Why Kids Should Play More Than One Sport
Let your kids play different sports while they’re still physically developing.
Many children concentrate on mastering one sport versus playing a variety of sports, with the approval and sometimes even encouragement of parents. But when kids pick just one sport to play, especially during the elementary and middle school years while their bodies are still growing, they are far more susceptible to injury than if they mix it up.
An easier example to understand is baseball, which many young athletes play year-round. When a child is performing excessive throwing and pitching with no rest break or allowing the body to recover, they’re much more prone to elbow issues and shoulder problems which can result in surgeries like Tommy John surgery, a surgical graft procedure that replaces the ulnar collateral ligament in the medial elbow.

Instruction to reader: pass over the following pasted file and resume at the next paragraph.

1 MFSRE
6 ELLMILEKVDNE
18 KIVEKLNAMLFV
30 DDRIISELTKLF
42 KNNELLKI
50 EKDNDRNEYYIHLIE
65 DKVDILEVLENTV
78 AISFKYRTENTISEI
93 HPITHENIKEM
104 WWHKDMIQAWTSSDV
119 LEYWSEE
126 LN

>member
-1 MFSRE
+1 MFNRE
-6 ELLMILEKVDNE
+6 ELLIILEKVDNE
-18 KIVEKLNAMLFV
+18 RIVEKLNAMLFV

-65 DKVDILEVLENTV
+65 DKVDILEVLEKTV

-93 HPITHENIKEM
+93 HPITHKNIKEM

Tyler Brady, physical therapist with OrthoCarolina who also works with UNC Charlotte athletes, says that while it can be tempting to want to mold your child into the next great single-sport superstar, it’s wise to let them play different sports while they’re still physically developing. Here are some of his top reasons why:
- Playing multiple sports uses different muscle groups and joints so kids tend to be less likely to be injured, which happens more often when a young body is exposed to one specific force or movement.
- Kids that tend to play multiple sports have better gross motor skills. Children who try different games and sports may have better hand eye coordination and better strength and power because they’re practicing a variety of skills. Change also encourages kids to think creatively in different situations and learn to problem solve.
- There are psychological benefits to playing different sports. It’s not all physical. Different sports require different roles and will embolden your child to put on his or her thinking cap. Just because a child excels in one sport doesn’t mean they will dominate every sport, and different experiences can teach kids to handle adversity and how to respond to succeeding and failing. They also learn how to be more of a team player in a group setting versus individual sports because they develop critical communication skills and social skills.